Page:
• greeting others appropriately – initiating and responding
  • identifying non-verbal cues and communication

Certainly there are more. Please comment below if you want me to add anything to the list.

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Documents for Task Analysis Presentation – DADD 2017 Conference

dadd-conference

task-analysis-overview

Here is a link to a Dropbox folder with the documents I will address in my presentation. (Note: documents will not be uploaded until Jan 19, 2017.)

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Address Skills at Performance Points

performance-point

In the photo above you see a contrast between how children learn and how educators often teach necessary skills. Children learn to ride a bike by actually performing the target skills. This is a performance point – the setting in which the child actually performs. In school students are often taught necessary skills in isolation, away from the performance points. Imagine teaching a child to ride a bike by having him sit at a desk while the parent points out all the steps for riding a bike.

Often accommodations and supports are provided in isolation or out of context. Students with autism have lunch buddies in a contrived setting with an educator leading conversation. Students with ADHD have a weekly time to organize their notebooks. Students who have trouble functioning in a general ed classroom may be pulled out as a result.

Below are a couple of examples of how support can be provided at the points of performance. The photo below shows a checklist I used for a students with autism in my algebra class. They would follow the checklist and self-evaluate by checking off each step as it was completed. They were learning how to perform necessary skills at the point of performance.

checklist-in-class

Another overlooked point of performance is in organizing a notebook. Students should organize a notebook while IN CLASS and on a DAILY basis. I use the rubric below to help support students with this task.

checklist-for-notebook

Dr. Russell Barkley, an expert on ADHD, talks about performance points for students with ADHD in his book and in his ADHD Report. This focus at the “points of performance” can and should apply to any student with a disability (and students in general).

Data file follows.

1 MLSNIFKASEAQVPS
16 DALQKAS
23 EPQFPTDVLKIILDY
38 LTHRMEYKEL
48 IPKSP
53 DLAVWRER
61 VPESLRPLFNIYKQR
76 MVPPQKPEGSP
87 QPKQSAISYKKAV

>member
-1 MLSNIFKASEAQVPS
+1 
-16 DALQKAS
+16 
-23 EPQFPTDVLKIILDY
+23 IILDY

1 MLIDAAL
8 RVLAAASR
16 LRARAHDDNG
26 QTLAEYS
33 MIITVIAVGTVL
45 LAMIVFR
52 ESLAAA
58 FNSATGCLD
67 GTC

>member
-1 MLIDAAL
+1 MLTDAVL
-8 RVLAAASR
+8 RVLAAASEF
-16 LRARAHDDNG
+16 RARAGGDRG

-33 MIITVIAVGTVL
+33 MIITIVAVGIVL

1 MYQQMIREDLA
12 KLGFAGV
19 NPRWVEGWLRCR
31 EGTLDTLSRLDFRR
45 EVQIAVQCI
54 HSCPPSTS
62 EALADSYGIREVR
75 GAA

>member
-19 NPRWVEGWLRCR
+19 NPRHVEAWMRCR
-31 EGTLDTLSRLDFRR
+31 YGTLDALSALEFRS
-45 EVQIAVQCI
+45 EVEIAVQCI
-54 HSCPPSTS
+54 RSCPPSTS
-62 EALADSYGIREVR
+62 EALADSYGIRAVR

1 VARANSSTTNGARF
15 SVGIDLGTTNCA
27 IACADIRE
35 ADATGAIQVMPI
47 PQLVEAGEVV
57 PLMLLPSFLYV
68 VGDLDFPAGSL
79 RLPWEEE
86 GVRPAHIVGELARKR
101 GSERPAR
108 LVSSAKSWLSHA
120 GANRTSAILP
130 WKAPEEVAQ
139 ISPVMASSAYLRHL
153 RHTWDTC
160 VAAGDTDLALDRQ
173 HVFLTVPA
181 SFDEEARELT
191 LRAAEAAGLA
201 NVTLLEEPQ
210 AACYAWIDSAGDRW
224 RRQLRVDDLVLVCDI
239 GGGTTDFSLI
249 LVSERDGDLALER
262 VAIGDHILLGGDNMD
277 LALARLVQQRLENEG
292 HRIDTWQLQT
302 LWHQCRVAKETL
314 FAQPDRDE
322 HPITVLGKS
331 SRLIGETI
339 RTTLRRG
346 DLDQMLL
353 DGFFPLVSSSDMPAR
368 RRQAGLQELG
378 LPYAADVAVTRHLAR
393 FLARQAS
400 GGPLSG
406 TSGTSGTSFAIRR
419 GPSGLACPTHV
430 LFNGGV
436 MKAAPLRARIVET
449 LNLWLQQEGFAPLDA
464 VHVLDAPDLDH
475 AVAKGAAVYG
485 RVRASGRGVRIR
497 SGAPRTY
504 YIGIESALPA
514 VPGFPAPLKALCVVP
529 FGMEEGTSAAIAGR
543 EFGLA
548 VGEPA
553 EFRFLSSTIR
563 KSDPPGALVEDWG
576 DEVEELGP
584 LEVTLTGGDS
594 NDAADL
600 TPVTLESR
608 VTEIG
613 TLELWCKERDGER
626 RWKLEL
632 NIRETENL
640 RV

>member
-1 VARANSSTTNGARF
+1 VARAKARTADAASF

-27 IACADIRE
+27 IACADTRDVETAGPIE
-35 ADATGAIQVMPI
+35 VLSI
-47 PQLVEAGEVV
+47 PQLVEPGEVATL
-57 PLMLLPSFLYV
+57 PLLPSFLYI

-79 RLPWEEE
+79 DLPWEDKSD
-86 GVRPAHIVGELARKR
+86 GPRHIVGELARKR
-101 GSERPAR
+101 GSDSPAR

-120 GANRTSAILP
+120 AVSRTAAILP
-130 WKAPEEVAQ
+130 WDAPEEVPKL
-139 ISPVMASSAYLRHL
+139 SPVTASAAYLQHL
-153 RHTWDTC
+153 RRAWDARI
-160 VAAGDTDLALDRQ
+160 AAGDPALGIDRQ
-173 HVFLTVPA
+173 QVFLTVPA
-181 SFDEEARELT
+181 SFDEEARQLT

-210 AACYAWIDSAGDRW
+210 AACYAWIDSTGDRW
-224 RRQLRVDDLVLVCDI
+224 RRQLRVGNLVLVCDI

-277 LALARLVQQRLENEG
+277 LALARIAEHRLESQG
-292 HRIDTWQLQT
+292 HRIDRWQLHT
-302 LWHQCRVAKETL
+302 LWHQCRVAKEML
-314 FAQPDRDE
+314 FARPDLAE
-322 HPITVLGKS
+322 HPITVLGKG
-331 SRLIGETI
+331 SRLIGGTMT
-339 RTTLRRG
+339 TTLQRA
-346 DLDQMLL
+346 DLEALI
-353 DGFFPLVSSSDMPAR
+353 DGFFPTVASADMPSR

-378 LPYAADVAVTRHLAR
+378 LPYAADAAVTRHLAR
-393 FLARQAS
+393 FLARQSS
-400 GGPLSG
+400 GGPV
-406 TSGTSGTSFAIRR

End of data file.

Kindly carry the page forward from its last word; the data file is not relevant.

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Documents for Webinars on Supporting Students with Autism in Math

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Link to Drop Box folder for webinar on Task Analysis

Link to Drop Box folder for webinar on Making Math Meaningful (note: the folder is not populated with handouts with excerpts shown on the video. These documents will be available in the folder by Oct 16.

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Documents to Share from Webinar on Math and Autism

Here is a link to a Drop Box folder with documents shown during webinar.

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Linear Functions with Comic Book Context

intro to linear functions comics

This is a follow-up to a previous post about using comics to engage a student with autism. In the photo above the comics are on sale for $2 each which is a situation modelled by a linear function. The student finished this assignment independently, quickly and accurately (aside from the bars on the graph). (Note that he did not need the table at the top that shows the different number of comics.) In another previous post I explained the different levels of representation (CRA) with the equation being the most abstract. In this handout the equation was the last item addressed and was computed using the graphing calculator (Linreg function).

The following photo is from a warm up given prior to the assignment above. It addressed prerequisite skills for the intro to linear functions assignment. This student confused the x and y axes (you can see some of the points from his initial effort) and I used color coding to clear this up.Do no intro to linear functions comicsThe following photo is the student’s effort on a follow-up problem, which he completed correctly (and again did not need the table at the top).

intro to linear functions independent practice